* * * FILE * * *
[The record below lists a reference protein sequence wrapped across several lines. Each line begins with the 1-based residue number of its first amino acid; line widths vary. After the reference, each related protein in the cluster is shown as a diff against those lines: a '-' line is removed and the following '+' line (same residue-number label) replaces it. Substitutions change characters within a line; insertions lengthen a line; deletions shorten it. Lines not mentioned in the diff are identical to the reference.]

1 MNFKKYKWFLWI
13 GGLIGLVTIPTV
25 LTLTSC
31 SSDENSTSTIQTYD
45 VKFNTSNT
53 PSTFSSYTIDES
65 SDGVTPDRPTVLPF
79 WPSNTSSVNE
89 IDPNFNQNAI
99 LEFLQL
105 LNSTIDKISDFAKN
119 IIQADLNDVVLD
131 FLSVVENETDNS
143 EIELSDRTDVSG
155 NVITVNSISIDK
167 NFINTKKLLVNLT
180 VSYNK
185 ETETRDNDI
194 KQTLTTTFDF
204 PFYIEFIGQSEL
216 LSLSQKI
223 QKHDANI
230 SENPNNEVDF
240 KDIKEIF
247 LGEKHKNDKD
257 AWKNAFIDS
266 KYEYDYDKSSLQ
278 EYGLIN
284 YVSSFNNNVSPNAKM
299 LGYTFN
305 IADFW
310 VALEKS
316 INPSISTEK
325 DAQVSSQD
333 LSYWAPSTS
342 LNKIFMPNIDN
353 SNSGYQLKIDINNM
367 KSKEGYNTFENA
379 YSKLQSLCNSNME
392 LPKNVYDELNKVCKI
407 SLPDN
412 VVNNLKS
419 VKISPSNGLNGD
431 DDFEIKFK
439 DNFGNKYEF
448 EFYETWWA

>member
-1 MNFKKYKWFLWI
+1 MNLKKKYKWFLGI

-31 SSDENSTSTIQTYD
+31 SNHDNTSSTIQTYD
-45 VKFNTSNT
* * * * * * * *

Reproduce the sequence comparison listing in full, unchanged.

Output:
[The record below lists a reference protein sequence wrapped across several lines. Each line begins with the 1-based residue number of its first amino acid; line widths vary. After the reference, each related protein in the cluster is shown as a diff against those lines: a '-' line is removed and the following '+' line (same residue-number label) replaces it. Substitutions change characters within a line; insertions lengthen a line; deletions shorten it. Lines not mentioned in the diff are identical to the reference.]

1 MNFKKYKWFLWI
13 GGLIGLVTIPTV
25 LTLTSC
31 SSDENSTSTIQTYD
45 VKFNTSNT
53 PSTFSSYTIDES
65 SDGVTPDRPTVLPF
79 WPSNTSSVNE
89 IDPNFNQNAI
99 LEFLQL
105 LNSTIDKISDFAKN
119 IIQADLNDVVLD
131 FLSVVENETDNS
143 EIELSDRTDVSG
155 NVITVNSISIDK
167 NFINTKKLLVNLT
180 VSYNK
185 ETETRDNDI
194 KQTLTTTFDF
204 PFYIEFIGQSEL
216 LSLSQKI
223 QKHDANI
230 SENPNNEVDF
240 KDIKEIF
247 LGEKHKNDKD
257 AWKNAFIDS
266 KYEYDYDKSSLQ
278 EYGLIN
284 YVSSFNNNVSPNAKM
299 LGYTFN
305 IADFW
310 VALEKS
316 INPSISTEK
325 DAQVSSQD
333 LSYWAPSTS
342 LNKIFMPNIDN
353 SNSGYQLKIDINNM
367 KSKEGYNTFENA
379 YSKLQSLCNSNME
392 LPKNVYDELNKVCKI
407 SLPDN
412 VVNNLKS
419 VKISPSNGLNGD
431 DDFEIKFK
439 DNFGNKYEF
448 EFYETWWA

>member
-1 MNFKKYKWFLWI
+1 MNLKKKYKWFLGI

-31 SSDENSTSTIQTYD
+31 SNHDNTSSTIQTYD
-45 VKFNTSNT